Edinburgh; Padua: Andrew Hart; Giacomo Cadorino, 1619; .
First edition, extremely rare, of this complement to Napier’s epoch-making Mirifici logorithmorum canonis descriptio (1614) – while the Descriptio gave the first ever table of logarithms, it was in the Constructio that Napier explained the method of their construction. “Probably no work has ever influenced science as a whole, and mathematics in particular, so profoundly as this modest little book [the Descriptio]. It opened the way for the abolition, once and for all, of the infinitely laborious, nay, nightmarish, processes of long division and multiplication, of finding the power and the root of numbers” (Waters)..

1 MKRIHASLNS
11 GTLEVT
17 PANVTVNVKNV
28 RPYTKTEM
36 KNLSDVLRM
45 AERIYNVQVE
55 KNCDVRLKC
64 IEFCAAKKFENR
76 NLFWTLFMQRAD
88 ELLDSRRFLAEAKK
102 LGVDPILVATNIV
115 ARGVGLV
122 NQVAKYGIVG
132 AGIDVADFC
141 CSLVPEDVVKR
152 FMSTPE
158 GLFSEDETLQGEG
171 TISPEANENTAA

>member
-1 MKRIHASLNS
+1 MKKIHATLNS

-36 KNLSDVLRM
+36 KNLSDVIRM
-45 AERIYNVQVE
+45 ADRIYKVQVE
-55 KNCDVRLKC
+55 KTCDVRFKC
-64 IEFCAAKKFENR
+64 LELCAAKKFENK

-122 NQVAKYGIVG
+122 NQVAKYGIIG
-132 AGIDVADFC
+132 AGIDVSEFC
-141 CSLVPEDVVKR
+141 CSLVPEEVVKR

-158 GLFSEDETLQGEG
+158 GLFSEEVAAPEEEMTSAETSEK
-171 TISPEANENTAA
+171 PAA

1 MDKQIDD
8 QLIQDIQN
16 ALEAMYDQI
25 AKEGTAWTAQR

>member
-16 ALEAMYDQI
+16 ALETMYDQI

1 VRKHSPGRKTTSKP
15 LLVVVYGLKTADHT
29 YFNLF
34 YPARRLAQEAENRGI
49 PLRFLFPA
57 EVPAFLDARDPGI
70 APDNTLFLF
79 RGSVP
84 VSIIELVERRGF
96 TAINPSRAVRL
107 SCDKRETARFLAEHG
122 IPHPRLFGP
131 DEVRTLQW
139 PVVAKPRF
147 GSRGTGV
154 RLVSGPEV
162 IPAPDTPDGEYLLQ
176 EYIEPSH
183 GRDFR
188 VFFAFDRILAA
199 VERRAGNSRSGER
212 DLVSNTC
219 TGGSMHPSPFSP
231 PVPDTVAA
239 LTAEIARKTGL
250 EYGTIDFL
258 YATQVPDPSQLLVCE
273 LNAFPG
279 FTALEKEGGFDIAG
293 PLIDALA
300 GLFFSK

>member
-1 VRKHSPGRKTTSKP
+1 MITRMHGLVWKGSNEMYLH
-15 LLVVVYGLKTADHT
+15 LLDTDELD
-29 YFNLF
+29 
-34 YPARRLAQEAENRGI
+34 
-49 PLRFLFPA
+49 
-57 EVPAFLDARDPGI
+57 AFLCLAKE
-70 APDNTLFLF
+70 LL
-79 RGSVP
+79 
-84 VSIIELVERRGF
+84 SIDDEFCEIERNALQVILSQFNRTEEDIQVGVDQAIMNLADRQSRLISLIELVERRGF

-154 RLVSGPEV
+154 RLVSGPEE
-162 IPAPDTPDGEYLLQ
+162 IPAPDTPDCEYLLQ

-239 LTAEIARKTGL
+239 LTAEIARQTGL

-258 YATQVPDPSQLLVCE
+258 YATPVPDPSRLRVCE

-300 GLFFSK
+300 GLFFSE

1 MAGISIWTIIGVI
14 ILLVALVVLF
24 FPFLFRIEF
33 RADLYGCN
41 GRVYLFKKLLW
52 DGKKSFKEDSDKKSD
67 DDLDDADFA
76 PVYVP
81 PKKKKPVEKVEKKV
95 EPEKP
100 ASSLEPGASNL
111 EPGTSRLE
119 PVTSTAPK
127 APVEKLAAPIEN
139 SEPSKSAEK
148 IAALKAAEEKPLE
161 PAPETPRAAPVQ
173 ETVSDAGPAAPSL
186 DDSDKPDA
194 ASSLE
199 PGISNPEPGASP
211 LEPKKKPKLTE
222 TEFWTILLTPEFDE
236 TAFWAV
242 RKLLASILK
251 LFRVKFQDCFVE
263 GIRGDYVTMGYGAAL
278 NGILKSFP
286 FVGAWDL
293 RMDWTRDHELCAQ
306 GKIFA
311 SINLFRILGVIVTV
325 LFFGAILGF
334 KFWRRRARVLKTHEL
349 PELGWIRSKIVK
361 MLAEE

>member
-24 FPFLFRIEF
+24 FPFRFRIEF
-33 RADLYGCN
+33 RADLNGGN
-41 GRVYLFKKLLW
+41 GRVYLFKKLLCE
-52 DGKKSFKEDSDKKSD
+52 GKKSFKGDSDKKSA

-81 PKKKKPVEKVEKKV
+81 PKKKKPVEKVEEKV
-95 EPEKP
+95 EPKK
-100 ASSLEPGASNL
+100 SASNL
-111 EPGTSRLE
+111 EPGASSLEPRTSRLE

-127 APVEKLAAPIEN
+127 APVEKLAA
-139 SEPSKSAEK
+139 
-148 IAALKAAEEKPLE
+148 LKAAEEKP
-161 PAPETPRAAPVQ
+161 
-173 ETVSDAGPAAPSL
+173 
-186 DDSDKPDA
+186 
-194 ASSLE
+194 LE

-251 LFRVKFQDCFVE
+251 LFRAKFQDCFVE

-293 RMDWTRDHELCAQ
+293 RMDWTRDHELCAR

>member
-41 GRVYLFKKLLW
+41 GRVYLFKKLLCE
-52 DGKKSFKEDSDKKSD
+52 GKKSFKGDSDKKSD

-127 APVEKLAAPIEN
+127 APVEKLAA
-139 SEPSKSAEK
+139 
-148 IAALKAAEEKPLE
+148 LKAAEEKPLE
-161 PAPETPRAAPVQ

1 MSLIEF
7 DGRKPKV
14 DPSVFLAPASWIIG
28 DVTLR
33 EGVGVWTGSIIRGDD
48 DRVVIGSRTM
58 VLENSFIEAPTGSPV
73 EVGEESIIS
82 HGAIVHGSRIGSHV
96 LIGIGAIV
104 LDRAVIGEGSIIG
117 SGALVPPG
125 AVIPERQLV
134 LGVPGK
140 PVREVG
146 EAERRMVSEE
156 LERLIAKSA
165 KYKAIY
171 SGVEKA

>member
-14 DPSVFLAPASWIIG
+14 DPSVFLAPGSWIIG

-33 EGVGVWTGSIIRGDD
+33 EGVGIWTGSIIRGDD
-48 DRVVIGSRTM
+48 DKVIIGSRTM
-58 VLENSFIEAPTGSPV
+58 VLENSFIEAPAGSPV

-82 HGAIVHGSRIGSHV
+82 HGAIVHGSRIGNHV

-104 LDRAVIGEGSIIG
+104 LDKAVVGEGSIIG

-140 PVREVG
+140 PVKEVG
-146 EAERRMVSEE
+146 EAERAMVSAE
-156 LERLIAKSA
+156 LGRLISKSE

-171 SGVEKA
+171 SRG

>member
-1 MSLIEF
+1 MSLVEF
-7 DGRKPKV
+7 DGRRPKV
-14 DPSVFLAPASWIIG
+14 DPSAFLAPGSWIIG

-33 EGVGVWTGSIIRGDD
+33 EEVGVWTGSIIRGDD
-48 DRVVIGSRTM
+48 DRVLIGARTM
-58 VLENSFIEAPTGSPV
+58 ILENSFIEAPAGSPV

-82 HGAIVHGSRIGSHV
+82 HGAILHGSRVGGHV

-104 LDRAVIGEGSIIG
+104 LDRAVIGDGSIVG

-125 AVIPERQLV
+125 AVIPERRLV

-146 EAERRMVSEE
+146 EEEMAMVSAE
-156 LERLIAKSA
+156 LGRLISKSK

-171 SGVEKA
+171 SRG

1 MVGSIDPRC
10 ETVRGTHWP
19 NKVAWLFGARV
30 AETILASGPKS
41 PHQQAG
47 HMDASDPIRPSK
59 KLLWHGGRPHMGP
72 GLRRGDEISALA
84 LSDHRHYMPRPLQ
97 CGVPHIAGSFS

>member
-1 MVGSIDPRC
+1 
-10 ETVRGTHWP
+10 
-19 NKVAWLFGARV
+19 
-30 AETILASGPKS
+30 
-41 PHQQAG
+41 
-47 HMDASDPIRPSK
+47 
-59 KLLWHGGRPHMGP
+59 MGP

First edition, extremely rare, of this complement to Napier’s epoch-making Mirifici logorithmorum canonis descriptio (1614) – while the Descriptio gave the first ever table of logarithms, it was in the Constructio that Napier explained the method of their construction. It is here bound with the first edition of James Gregory’s first mathematical work, highly important in the pre-history of calculus, and if anything even rarer than the Napier. “Probably no work has ever influenced science as a whole, and mathematics in particular, so profoundly as this modest little book [the Descriptio]. It opened the way for the abolition, once and for all, of the infinitely laborious, nay, nightmarish, processes of long division and multiplication, of finding the power and the root of numbers” (Waters, The Art of Navigation in England in Elizabethan and Early Stuart Times (1958), p. 402). “The ‘Mirifici logorithmorum canonis constructio’ is the most important of all of Napier’s works, presenting as it does in a most clear and simple way the original conception of logarithms. It is, however, so rare as to be very little known, many writers on the subject never having seen a copy” (Macdonald, p. xvii). “Historically, it is important to note that in the Constructio the decimal notation is used with ease and power practically for the first time” (Henderson, p. 253). The second work in this volume is by the brilliant Scottish mathematician James Gregory. “Of British mathematicians of the seventeenth century, Gregory was excelled only by Newton” (Gjertsen, p. 245). The Quadratura “contained an astonishing number of novel and fundamental concepts, precisely formulated: concepts such as convergence, functionality, algebraic and transcendental functions, classes of transcendency, the process of iteration, the inherent likeness between circular and hyperbolic functions and the existence of functions invariant over an infinite sequence of values of their arguments. Incidentally, he calculated π to thirteen places and was the first to give the number 2.3025850929940456, or loge10, for the zone of the hyperbola. This battery of ideas was directed with the sole aim of proving the transcendence of π and e, an investigation that was finally completed by Lindemann at the close of the nineteenth century” (Turnbull, p. 5). “Although [his] proof was defective and in consequence rapidly incurred a storm of criticism it is to Gregory’s credit that he was the first to formulate a proposition of this class” (Baron, p. 231). “Indeed, by his speculations Gregory opens a new realm of mathematics … It is surprising that he quotes three important problems solved today: the squaring of the circle, the impossibility of solving the general algebraic equation, and the impossibility of reducing the pure equation of the nth degree [xn – 1 = 0] to quadratic equations” (Turnbull, p. 495). No other copies of either the Constructio or the Quadratura on ABPC/RBH in the last half-century.